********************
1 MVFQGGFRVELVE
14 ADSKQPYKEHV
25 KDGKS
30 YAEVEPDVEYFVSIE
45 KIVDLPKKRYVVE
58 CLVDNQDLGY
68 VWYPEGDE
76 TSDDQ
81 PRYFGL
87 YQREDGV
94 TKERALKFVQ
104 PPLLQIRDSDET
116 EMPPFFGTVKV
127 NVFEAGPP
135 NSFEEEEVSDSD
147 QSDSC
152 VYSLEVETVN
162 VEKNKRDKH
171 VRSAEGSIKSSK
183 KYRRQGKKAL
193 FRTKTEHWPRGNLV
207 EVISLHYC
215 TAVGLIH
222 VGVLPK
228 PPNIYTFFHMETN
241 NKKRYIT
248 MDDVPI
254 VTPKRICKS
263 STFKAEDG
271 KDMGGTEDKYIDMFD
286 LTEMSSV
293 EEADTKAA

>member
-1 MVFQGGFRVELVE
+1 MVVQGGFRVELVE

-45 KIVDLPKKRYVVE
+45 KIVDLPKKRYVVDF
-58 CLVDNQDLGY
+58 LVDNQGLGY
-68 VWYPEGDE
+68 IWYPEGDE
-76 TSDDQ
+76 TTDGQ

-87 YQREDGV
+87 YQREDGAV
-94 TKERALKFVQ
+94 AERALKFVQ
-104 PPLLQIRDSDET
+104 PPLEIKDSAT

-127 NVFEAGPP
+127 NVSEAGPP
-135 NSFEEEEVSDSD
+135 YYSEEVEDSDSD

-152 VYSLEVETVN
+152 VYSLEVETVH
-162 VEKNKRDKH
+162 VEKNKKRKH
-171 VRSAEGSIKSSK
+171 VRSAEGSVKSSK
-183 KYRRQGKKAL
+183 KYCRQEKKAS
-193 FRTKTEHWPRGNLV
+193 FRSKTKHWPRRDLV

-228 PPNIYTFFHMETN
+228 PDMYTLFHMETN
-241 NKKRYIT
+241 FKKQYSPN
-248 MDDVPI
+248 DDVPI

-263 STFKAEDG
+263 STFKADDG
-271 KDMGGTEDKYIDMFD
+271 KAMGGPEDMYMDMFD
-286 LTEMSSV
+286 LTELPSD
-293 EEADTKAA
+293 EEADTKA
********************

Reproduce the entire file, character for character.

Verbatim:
1 MVFQGGFRVELVE
14 ADSKQPYKEHV
25 KDGKS
30 YAEVEPDVEYFVSIE
45 KIVDLPKKRYVVE
58 CLVDNQDLGY
68 VWYPEGDE
76 TSDDQ
81 PRYFGL
87 YQREDGV
94 TKERALKFVQ
104 PPLLQIRDSDET
116 EMPPFFGTVKV
127 NVFEAGPP
135 NSFEEEEVSDSD
147 QSDSC
152 VYSLEVETVN
162 VEKNKRDKH
171 VRSAEGSIKSSK
183 KYRRQGKKAL
193 FRTKTEHWPRGNLV
207 EVISLHYC
215 TAVGLIH
222 VGVLPK
228 PPNIYTFFHMETN
241 NKKRYIT
248 MDDVPI
254 VTPKRICKS
263 STFKAEDG
271 KDMGGTEDKYIDMFD
286 LTEMSSV
293 EEADTKAA

>member
-1 MVFQGGFRVELVE
+1 MVVQGGFRVELVE

-45 KIVDLPKKRYVVE
+45 KIVDLPKKRYVVDF
-58 CLVDNQDLGY
+58 LVDNQGLGY
-68 VWYPEGDE
+68 IWYPEGDE
-76 TSDDQ
+76 TTDGQ

-87 YQREDGV
+87 YQREDGAV
-94 TKERALKFVQ
+94 AERALKFVQ
-104 PPLLQIRDSDET
+104 PPLEIKDSAT

-127 NVFEAGPP
+127 NVSEAGPP
-135 NSFEEEEVSDSD
+135 YYSEEVEDSDSD

-152 VYSLEVETVN
+152 VYSLEVETVH
-162 VEKNKRDKH
+162 VEKNKKRKH
-171 VRSAEGSIKSSK
+171 VRSAEGSVKSSK
-183 KYRRQGKKAL
+183 KYCRQEKKAS
-193 FRTKTEHWPRGNLV
+193 FRSKTKHWPRRDLV

-228 PPNIYTFFHMETN
+228 PDMYTLFHMETN
-241 NKKRYIT
+241 FKKQYSPN
-248 MDDVPI
+248 DDVPI

-263 STFKAEDG
+263 STFKADDG
-271 KDMGGTEDKYIDMFD
+271 KAMGGPEDMYMDMFD
-286 LTEMSSV
+286 LTELPSD
-293 EEADTKAA
+293 EEADTKA